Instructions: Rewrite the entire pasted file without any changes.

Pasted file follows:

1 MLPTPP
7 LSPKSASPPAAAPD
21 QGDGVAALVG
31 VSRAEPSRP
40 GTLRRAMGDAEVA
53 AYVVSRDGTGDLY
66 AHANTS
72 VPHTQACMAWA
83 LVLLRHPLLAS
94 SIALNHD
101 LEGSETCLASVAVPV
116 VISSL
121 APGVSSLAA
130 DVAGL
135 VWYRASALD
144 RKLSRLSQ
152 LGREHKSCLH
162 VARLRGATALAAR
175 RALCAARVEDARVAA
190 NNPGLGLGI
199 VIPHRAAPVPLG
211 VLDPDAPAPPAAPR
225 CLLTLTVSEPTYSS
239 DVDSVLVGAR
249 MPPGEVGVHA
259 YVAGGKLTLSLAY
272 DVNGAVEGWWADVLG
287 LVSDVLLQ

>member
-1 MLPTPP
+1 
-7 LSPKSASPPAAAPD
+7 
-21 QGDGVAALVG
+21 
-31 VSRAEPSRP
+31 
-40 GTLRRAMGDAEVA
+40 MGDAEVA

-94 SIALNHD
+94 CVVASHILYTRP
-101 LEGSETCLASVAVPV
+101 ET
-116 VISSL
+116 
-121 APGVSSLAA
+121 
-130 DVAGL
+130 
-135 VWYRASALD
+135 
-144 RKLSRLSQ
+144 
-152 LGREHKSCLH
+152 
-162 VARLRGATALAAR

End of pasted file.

1 MLPTPP
7 LSPKSASPPAAAPD
21 QGDGVAALVG
31 VSRAEPSRP
40 GTLRRAMGDAEVA
53 AYVVSRDGTGDLY
66 AHANTS
72 VPHTQACMAWA
83 LVLLRHPLLAS
94 SIALNHD
101 LEGSETCLASVAVPV
116 VISSL
121 APGVSSLAA
130 DVAGL
135 VWYRASALD
144 RKLSRLSQ
152 LGREHKSCLH
162 VARLRGATALAAR
175 RALCAARVEDARVAA
190 NNPGLGLGI
199 VIPHRAAPVPLG
211 VLDPDAPAPPAAPR
225 CLLTLTVSEPTYSS
239 DVDSVLVGAR
249 MPPGEVGVHA
259 YVAGGKLTLSLAY
272 DVNGAVEGWWADVLG
287 LVSDVLLQ

>member
-1 MLPTPP
+1 
-7 LSPKSASPPAAAPD
+7 
-21 QGDGVAALVG
+21 
-31 VSRAEPSRP
+31 
-40 GTLRRAMGDAEVA
+40 MGDAEVA

-94 SIALNHD
+94 CVVASHILYTRP
-101 LEGSETCLASVAVPV
+101 ET
-116 VISSL
+116 
-121 APGVSSLAA
+121 
-130 DVAGL
+130 
-135 VWYRASALD
+135 
-144 RKLSRLSQ
+144 
-152 LGREHKSCLH
+152 
-162 VARLRGATALAAR